The 15-acre site removed from the project is an exceptional patch of forest in a North Carolina-designated natural area and within 100 yards of the Whitewater River, a waterway identified by the Forest Service as eligible for inclusion in the U.S. Wild and Scenic River system, said Buzz Williams of the Chattooga Conservancy.

“The Forest Service wants to cut timber on one of the most iconic spots on the Whitewater River,” Williams told CPP in February. “We’re talking about one of the most exceptional recreational, scenic, and biologically diverse areas in the United States.”

According to the Forest Service’s June 21 press release: “the Southside Project was designed to reestablish hardwood forests and natural plant and animal communities that have declined due to past settlement patterns, 20th century timber activities, fire exclusion and invasive species. The 15-acre area that had been under litigation includes an artificially high white pine population due in part to past land use and nearby white pine plantations.”

David Whitmire of the Fish and Wildlife Conservation Council, which represents the interests of fishers and hunters in Western North Carolina, said he’s interested in finding 15 acres within the project area to replace the removed site. His group seeks more forest management, such as prescribed fire and timber harvests to create habitat for game and other forest animals.

“I agree with the Forest Service’s decision,” Whitmire said. “It’s unfortunate, but we can’t let 15 acres hold up the rest of the project. I hope it’s not a way in the future of knocking active (forest) management down when you need it.”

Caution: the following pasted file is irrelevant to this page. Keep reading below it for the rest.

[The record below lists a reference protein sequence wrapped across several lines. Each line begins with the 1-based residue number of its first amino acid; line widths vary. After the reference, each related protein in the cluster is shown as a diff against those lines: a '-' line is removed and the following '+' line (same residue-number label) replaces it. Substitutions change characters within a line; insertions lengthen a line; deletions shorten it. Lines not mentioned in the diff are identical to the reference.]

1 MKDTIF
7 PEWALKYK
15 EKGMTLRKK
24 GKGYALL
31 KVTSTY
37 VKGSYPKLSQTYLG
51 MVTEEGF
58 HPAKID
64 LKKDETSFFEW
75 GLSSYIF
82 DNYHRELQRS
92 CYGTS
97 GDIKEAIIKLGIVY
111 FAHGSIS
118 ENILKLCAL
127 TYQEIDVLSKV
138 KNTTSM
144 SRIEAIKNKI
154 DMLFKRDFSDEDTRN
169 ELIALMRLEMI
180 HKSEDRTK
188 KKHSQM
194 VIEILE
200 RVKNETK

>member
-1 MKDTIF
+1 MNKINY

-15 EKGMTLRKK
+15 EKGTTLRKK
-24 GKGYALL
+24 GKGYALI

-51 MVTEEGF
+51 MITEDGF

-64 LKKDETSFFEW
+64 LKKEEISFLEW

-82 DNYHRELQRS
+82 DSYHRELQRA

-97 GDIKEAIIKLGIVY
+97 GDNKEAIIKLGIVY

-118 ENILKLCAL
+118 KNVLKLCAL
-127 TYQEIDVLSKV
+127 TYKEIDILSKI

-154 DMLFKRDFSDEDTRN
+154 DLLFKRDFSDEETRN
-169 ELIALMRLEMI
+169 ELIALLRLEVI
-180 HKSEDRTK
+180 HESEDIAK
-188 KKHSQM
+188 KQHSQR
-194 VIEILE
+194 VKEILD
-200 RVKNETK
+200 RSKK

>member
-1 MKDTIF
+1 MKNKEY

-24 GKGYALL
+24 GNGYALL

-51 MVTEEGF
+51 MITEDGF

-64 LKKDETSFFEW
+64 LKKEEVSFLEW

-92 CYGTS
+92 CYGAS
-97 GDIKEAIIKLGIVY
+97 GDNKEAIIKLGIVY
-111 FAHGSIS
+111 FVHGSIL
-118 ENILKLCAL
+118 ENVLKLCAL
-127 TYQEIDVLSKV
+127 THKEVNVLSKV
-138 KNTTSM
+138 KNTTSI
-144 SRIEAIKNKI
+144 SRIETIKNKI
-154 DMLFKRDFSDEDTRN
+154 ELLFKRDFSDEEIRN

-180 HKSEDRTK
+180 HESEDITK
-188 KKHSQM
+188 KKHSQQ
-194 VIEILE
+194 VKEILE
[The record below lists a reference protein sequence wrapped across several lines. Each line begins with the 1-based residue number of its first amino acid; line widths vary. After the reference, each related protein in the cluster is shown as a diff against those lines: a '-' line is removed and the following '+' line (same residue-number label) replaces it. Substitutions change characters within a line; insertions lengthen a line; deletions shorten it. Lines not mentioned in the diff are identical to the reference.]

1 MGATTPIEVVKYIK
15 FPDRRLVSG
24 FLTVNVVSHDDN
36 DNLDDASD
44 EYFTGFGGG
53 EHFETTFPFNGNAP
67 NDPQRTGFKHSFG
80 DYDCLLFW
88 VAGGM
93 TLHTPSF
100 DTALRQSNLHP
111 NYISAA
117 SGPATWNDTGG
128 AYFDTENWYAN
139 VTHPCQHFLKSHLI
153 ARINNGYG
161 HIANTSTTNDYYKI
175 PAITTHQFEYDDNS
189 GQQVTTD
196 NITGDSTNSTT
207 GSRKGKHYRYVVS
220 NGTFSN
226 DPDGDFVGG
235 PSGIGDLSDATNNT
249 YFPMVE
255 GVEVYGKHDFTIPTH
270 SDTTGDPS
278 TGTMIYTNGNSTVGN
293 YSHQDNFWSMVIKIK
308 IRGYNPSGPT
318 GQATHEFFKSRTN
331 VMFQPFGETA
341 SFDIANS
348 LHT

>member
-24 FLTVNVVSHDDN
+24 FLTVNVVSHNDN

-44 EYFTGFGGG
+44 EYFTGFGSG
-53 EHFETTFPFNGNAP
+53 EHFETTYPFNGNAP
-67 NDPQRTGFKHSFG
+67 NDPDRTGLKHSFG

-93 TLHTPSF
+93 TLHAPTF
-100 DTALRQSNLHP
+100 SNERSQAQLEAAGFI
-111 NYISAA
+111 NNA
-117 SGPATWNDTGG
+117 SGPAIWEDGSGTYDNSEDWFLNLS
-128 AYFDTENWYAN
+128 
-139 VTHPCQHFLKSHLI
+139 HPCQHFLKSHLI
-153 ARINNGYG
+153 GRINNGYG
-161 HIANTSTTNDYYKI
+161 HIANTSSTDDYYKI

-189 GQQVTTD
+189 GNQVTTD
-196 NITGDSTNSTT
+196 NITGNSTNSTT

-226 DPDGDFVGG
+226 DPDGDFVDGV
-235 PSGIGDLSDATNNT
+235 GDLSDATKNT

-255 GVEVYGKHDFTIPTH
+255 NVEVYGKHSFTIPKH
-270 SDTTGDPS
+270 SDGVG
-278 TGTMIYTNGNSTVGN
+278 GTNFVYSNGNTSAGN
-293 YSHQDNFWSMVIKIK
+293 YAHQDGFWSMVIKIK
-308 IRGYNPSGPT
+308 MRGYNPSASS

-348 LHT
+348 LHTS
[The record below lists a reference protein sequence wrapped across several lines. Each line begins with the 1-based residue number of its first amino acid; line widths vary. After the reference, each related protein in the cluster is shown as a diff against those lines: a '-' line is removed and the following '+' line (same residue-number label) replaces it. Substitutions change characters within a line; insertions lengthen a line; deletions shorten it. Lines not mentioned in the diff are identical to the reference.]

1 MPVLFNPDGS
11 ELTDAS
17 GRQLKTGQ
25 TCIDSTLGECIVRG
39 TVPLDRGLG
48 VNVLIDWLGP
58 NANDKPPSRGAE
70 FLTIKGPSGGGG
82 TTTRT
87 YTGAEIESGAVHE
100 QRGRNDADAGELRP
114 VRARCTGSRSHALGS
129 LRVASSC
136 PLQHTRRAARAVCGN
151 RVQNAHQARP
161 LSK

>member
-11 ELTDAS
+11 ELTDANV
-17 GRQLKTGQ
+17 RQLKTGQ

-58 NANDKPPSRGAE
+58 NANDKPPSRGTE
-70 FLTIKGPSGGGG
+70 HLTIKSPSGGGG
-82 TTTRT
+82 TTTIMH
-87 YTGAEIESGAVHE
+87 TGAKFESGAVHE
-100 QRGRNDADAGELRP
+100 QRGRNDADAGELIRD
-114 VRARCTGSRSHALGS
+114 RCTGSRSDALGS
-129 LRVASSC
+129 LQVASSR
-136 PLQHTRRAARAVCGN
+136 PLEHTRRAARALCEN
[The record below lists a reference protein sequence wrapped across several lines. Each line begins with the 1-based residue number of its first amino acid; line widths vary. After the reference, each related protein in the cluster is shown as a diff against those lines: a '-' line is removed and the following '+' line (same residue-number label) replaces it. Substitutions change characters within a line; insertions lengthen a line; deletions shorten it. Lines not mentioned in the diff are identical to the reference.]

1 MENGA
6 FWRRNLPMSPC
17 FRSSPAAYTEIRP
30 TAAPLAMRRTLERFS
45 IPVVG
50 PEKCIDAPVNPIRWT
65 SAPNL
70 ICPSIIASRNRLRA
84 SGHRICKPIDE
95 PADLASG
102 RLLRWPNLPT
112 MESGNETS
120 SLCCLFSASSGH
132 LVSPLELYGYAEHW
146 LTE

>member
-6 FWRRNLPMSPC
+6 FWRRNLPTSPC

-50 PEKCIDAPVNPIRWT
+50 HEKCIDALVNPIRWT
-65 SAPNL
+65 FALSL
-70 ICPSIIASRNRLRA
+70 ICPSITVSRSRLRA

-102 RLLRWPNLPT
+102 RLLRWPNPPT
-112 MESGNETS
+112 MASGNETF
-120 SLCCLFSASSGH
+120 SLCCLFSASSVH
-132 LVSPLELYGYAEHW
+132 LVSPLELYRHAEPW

The legal action reflects broader concerns about balancing the need for timber harvesting to restore the ecology of the forest while preserving ecologically significant areas and underscores the complexities of managing public lands.

The 15-acre site is not the only controversial patch of forest within the Southside Project. In 2021, CPP reported on a 26-acre parcel of forest on Brushy Mountain, which environmentalists said is an exceptional patch of old-growth forest and provides habitat for the green salamander, a rare species.

“There are much better ways to create forest diversity without cutting irreplaceable old-growth timber,” Williams told CPP in 2021. “The greatest value of our national forests is to protect biological diversity and to manage them to help us adapt to climate change.”

The Forest Service disagreed with objections to harvesting the Brushy Mountain site. A bid was accepted from a private timber company to harvest the trees by November 2026.

The Brushy Mountain section, however, was not included in the SELC lawsuit. The site, as well as other sections of the Southside project, comply with both the old plan and new forest management plans. The claim that harvesting the 15 acres would place the Forest Service out of compliance with the new plan was the grounds for the lawsuit.

This article first appeared on Carolina Public Press and is republished here under a Creative Commons license.


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3 thoughts on “From CPP: Forest Service changes Nantahala timber harvest plans in face of lawsuit

  1. Voirdire

    15 acres …what about the other 100,000 plus acres they’re planning on harvesting over the next ten years with their lovely “plan”?!? So absolutely ridiculous.

  2. Bright

    Yup…15 acres to the sacrifice of how many at a later, undisclosed date??? Citizens, keep vigilance and report theft of public lands’ lumber. The trees aren’t there for greed-mongers to trash like they have done throughout sad America. Get control of yourselves, “Forest Service,” if that’s what you’re doing to justify your existence.